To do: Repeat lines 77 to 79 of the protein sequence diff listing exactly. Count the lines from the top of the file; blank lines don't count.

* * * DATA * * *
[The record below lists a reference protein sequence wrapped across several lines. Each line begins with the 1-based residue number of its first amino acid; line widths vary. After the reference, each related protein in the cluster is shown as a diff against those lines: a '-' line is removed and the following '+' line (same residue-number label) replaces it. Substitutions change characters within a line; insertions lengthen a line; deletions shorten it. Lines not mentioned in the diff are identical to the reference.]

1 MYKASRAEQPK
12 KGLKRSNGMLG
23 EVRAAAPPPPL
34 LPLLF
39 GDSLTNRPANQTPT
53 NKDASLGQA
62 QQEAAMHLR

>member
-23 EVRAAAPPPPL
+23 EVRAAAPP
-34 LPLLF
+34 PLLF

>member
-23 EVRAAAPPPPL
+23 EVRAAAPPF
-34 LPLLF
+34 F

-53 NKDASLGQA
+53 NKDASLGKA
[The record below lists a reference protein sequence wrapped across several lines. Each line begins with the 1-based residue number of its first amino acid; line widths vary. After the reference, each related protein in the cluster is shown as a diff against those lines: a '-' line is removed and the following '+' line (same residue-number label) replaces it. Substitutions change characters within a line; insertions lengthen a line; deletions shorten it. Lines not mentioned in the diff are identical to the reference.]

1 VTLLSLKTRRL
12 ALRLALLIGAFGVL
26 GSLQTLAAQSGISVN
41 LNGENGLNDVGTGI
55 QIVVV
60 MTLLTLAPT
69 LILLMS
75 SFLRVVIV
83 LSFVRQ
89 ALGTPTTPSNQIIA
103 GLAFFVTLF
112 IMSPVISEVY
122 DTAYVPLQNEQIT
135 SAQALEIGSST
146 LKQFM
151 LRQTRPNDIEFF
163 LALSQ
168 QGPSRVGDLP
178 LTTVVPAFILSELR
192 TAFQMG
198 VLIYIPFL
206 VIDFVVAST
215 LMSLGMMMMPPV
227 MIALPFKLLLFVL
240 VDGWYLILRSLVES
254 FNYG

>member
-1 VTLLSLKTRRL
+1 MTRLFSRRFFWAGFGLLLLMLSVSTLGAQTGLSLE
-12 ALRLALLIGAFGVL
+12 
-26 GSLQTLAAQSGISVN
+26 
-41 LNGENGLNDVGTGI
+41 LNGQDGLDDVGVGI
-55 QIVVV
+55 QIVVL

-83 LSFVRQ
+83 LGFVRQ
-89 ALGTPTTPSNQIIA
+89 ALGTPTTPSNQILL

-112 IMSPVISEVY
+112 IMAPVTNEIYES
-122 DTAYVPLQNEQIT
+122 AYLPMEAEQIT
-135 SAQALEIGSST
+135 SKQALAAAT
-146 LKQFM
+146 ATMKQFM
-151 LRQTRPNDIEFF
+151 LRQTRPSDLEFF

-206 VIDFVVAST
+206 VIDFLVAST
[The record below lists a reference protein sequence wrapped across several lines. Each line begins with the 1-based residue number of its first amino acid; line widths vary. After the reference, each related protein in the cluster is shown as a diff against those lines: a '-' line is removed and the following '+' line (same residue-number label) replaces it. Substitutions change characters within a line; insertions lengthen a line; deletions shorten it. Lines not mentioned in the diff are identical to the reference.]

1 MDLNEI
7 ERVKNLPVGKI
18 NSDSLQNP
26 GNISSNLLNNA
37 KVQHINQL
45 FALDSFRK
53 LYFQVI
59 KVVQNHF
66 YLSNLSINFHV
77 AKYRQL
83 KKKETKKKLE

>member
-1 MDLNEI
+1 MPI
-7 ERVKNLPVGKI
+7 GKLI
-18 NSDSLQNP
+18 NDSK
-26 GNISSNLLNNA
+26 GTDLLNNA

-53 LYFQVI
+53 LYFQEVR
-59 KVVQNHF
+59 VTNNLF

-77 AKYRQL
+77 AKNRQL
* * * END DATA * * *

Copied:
7 ERVKNLPVGKI
18 NSDSLQNP
26 GNISSNLLNNA